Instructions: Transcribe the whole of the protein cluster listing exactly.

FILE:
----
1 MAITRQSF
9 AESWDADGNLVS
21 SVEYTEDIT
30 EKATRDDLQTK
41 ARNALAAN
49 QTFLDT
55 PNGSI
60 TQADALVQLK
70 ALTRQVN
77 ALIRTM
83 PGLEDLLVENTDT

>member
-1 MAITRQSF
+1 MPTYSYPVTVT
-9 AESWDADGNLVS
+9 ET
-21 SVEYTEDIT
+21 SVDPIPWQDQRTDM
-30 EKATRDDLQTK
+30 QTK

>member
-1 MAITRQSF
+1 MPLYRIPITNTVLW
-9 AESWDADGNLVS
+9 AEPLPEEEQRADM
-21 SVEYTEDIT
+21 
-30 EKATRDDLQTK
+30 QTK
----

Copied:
1 MAITRQSF
9 AESWDADGNLVS
21 SVEYTEDIT
30 EKATRDDLQTK
41 ARNALAAN
49 QTFLDT
55 PNGSI
60 TQADALVQLK
70 ALTRQVN
77 ALIRTM
83 PGLEDLLVENTDT

>member
-1 MAITRQSF
+1 MPTYSYPVTVT
-9 AESWDADGNLVS
+9 ET
-21 SVEYTEDIT
+21 SVDPIPWQDQRTDM
-30 EKATRDDLQTK
+30 QTK

>member
-1 MAITRQSF
+1 MPLYRIPITNTVLW
-9 AESWDADGNLVS
+9 AEPLPEEEQRADM
-21 SVEYTEDIT
+21 
-30 EKATRDDLQTK
+30 QTK